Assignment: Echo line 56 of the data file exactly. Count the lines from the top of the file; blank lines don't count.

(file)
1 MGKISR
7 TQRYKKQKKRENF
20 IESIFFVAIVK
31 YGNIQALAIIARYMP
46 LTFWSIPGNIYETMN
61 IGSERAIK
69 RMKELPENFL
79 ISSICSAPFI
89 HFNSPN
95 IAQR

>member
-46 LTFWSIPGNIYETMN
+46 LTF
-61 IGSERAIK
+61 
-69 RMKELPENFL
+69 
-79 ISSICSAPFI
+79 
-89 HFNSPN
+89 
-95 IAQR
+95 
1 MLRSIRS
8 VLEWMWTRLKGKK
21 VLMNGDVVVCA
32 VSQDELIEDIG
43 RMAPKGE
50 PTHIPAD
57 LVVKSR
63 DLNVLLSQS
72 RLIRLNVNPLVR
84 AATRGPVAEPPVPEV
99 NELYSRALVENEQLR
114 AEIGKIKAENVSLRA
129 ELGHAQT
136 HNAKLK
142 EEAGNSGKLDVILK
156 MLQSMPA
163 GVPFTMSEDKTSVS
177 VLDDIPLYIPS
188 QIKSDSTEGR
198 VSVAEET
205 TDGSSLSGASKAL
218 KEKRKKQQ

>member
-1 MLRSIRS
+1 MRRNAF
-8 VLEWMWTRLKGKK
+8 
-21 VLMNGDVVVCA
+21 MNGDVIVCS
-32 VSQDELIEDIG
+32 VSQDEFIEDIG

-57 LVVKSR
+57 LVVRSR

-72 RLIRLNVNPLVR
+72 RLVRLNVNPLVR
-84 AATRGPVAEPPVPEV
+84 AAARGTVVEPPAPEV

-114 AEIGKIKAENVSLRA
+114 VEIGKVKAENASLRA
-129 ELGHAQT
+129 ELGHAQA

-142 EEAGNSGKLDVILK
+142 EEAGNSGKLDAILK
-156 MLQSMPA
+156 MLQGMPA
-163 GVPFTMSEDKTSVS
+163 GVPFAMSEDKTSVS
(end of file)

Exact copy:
+57 LVVRSR